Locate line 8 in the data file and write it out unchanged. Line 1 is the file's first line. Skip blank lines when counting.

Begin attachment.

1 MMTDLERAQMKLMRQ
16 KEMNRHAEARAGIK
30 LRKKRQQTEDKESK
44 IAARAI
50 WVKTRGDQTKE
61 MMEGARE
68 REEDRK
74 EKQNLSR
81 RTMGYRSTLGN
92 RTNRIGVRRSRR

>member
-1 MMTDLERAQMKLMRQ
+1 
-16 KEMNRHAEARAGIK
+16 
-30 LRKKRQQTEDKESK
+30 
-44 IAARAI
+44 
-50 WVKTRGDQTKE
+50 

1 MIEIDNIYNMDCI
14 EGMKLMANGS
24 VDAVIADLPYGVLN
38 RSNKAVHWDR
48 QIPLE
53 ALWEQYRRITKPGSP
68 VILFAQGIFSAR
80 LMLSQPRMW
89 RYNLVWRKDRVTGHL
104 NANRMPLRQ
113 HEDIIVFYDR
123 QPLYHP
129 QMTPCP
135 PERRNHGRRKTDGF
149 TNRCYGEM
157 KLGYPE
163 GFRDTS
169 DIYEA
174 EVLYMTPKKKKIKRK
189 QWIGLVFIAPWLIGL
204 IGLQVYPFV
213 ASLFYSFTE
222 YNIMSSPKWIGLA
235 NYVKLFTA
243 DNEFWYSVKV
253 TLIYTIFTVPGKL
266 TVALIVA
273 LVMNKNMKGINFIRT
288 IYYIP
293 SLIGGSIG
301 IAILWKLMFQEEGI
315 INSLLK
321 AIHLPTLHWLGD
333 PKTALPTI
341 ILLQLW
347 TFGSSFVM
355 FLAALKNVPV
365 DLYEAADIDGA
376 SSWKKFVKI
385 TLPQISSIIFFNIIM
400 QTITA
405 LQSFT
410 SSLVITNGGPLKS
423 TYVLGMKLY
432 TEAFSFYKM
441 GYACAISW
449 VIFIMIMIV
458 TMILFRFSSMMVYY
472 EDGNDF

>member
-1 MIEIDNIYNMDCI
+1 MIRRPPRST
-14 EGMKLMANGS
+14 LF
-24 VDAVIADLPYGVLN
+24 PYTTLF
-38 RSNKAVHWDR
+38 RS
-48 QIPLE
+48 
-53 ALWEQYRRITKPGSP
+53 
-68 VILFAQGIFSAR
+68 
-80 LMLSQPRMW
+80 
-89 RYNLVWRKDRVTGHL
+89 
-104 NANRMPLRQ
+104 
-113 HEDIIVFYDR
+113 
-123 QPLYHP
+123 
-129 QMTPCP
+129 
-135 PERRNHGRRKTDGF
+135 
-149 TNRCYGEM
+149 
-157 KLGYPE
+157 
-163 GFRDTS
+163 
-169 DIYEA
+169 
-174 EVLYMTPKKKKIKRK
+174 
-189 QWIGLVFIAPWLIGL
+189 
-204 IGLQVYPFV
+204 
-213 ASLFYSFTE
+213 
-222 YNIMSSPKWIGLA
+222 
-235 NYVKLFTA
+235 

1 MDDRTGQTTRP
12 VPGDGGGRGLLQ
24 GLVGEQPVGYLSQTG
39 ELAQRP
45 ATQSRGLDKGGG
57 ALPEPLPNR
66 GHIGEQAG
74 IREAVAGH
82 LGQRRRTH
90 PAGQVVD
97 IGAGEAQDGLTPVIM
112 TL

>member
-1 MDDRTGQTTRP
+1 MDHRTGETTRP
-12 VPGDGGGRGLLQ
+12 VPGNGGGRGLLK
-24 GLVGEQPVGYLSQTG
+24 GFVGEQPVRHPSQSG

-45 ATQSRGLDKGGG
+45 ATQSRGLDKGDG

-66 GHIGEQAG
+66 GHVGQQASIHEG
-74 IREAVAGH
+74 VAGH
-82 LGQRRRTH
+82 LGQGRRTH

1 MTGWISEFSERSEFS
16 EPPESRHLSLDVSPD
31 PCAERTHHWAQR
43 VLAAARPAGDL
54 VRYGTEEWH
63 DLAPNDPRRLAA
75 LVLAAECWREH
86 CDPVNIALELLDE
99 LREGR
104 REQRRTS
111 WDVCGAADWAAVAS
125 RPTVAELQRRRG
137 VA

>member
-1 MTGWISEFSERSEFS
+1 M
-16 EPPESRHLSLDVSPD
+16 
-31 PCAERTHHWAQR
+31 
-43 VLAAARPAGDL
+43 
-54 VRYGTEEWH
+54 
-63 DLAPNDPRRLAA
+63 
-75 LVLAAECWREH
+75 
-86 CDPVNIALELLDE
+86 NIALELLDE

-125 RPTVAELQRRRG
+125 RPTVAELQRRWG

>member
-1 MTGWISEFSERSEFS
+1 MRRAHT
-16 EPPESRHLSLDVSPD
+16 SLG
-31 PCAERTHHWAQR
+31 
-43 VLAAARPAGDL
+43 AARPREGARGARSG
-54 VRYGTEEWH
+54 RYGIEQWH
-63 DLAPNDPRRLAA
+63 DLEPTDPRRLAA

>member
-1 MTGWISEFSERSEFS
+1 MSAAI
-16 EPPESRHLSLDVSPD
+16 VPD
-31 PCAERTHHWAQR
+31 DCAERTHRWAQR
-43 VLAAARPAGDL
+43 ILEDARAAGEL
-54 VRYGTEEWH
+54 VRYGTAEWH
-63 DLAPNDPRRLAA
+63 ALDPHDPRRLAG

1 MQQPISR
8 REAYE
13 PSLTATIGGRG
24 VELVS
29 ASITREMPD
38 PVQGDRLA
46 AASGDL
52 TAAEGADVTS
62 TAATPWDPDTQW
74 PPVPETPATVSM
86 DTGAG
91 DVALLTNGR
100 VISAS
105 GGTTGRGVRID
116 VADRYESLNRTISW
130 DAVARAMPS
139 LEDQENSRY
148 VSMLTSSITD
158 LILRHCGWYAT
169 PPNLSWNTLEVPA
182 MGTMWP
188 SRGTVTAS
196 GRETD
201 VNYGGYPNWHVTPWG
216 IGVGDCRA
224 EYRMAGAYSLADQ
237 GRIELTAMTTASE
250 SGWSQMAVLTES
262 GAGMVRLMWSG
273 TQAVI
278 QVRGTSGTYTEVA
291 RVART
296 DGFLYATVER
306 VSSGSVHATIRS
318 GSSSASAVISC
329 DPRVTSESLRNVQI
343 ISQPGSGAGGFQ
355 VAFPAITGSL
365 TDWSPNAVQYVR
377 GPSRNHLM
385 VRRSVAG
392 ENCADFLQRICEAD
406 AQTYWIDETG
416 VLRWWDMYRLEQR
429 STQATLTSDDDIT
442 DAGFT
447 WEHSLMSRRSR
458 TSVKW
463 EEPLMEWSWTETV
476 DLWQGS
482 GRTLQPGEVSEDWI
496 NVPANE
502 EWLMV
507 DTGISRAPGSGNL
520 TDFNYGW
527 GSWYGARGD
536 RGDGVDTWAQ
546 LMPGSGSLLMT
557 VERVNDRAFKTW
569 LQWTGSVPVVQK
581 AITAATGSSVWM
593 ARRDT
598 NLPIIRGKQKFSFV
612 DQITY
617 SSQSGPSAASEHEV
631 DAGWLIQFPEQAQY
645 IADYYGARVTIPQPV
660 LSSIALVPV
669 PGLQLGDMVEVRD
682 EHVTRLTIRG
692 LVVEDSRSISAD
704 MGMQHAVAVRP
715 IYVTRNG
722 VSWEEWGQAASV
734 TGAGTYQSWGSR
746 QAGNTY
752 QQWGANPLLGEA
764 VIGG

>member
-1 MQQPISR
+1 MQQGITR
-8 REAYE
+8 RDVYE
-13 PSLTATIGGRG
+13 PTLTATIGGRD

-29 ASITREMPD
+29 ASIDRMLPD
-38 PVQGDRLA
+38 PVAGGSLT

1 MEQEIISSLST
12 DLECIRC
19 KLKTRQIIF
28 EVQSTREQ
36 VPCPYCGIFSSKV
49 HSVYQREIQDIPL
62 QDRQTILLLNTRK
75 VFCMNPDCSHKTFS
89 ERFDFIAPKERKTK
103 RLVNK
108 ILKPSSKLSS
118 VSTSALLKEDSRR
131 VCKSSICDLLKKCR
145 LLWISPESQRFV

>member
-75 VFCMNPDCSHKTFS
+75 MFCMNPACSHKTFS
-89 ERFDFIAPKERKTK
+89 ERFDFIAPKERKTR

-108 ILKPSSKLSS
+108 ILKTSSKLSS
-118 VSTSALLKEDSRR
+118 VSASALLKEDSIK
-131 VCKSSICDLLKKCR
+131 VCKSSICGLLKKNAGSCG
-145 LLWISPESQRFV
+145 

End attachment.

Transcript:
74 EKQNLSR